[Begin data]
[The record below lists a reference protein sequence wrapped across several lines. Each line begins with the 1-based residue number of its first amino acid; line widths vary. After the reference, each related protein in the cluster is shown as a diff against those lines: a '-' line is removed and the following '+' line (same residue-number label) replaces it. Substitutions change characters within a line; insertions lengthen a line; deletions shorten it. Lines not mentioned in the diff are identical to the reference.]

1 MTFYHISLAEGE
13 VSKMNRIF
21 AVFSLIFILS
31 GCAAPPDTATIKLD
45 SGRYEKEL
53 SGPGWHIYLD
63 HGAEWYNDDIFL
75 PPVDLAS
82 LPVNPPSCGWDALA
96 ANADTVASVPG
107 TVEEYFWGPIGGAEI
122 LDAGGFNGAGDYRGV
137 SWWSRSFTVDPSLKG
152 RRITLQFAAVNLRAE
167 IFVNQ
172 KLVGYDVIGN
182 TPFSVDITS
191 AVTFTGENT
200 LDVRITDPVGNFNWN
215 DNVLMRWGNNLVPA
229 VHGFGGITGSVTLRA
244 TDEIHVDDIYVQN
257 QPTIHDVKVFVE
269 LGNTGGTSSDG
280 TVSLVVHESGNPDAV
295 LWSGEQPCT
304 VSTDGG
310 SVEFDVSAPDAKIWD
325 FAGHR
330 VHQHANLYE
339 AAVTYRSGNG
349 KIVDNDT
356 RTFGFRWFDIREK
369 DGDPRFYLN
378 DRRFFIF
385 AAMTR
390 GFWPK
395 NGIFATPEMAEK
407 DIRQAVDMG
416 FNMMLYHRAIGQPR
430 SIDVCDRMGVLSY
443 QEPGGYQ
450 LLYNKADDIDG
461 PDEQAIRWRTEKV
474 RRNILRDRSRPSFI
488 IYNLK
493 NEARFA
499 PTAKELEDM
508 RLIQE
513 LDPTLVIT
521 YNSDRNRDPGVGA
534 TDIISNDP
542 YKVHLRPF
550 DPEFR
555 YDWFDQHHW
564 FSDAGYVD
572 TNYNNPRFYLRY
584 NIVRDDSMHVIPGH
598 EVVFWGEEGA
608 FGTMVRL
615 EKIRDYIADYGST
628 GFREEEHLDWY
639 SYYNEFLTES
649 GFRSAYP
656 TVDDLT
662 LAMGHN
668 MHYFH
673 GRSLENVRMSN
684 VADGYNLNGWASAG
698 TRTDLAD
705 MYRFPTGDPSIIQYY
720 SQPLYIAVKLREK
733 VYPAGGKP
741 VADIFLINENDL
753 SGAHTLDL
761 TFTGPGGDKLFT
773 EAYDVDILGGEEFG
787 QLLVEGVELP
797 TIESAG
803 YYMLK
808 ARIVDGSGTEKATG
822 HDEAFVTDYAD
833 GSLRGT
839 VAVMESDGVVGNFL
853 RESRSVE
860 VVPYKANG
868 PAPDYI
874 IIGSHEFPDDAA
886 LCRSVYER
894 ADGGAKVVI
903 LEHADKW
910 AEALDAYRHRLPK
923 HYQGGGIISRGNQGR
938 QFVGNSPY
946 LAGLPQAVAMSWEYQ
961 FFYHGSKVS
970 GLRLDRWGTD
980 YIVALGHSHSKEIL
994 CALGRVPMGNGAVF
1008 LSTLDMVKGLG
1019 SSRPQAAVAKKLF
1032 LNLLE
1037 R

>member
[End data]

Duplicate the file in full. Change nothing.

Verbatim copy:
[The record below lists a reference protein sequence wrapped across several lines. Each line begins with the 1-based residue number of its first amino acid; line widths vary. After the reference, each related protein in the cluster is shown as a diff against those lines: a '-' line is removed and the following '+' line (same residue-number label) replaces it. Substitutions change characters within a line; insertions lengthen a line; deletions shorten it. Lines not mentioned in the diff are identical to the reference.]

1 MTFYHISLAEGE
13 VSKMNRIF
21 AVFSLIFILS
31 GCAAPPDTATIKLD
45 SGRYEKEL
53 SGPGWHIYLD
63 HGAEWYNDDIFL
75 PPVDLAS
82 LPVNPPSCGWDALA
96 ANADTVASVPG
107 TVEEYFWGPIGGAEI
122 LDAGGFNGAGDYRGV
137 SWWSRSFTVDPSLKG
152 RRITLQFAAVNLRAE
167 IFVNQ
172 KLVGYDVIGN
182 TPFSVDITS
191 AVTFTGENT
200 LDVRITDPVGNFNWN
215 DNVLMRWGNNLVPA
229 VHGFGGITGSVTLRA
244 TDEIHVDDIYVQN
257 QPTIHDVKVFVE
269 LGNTGGTSSDG
280 TVSLVVHESGNPDAV
295 LWSGEQPCT
304 VSTDGG
310 SVEFDVSAPDAKIWD
325 FAGHR
330 VHQHANLYE
339 AAVTYRSGNG
349 KIVDNDT
356 RTFGFRWFDIREK
369 DGDPRFYLN
378 DRRFFIF
385 AAMTR
390 GFWPK
395 NGIFATPEMAEK
407 DIRQAVDMG
416 FNMMLYHRAIGQPR
430 SIDVCDRMGVLSY
443 QEPGGYQ
450 LLYNKADDIDG
461 PDEQAIRWRTEKV
474 RRNILRDRSRPSFI
488 IYNLK
493 NEARFA
499 PTAKELEDM
508 RLIQE
513 LDPTLVIT
521 YNSDRNRDPGVGA
534 TDIISNDP
542 YKVHLRPF
550 DPEFR
555 YDWFDQHHW
564 FSDAGYVD
572 TNYNNPRFYLRY
584 NIVRDDSMHVIPGH
598 EVVFWGEEGA
608 FGTMVRL
615 EKIRDYIADYGST
628 GFREEEHLDWY
639 SYYNEFLTES
649 GFRSAYP
656 TVDDLT
662 LAMGHN
668 MHYFH
673 GRSLENVRMSN
684 VADGYNLNGWASAG
698 TRTDLAD
705 MYRFPTGDPSIIQYY
720 SQPLYIAVKLREK
733 VYPAGGKP
741 VADIFLINENDL
753 SGAHTLDL
761 TFTGPGGDKLFT
773 EAYDVDILGGEEFG
787 QLLVEGVELP
797 TIESAG
803 YYMLK
808 ARIVDGSGTEKATG
822 HDEAFVTDYAD
833 GSLRGT
839 VAVMESDGVVGNFL
853 RESRSVE
860 VVPYKANG
868 PAPDYI
874 IIGSHEFPDDAA
886 LCRSVYER
894 ADGGAKVVI
903 LEHADKW
910 AEALDAYRHRLPK
923 HYQGGGIISRGNQGR
938 QFVGNSPY
946 LAGLPQAVAMSWEYQ
961 FFYHGSKVS
970 GLRLDRWGTD
980 YIVALGHSHSKEIL
994 CALGRVPMGNGAVF
1008 LSTLDMVKGLG
1019 SSRPQAAVAKKLF
1032 LNLLE
1037 R

>member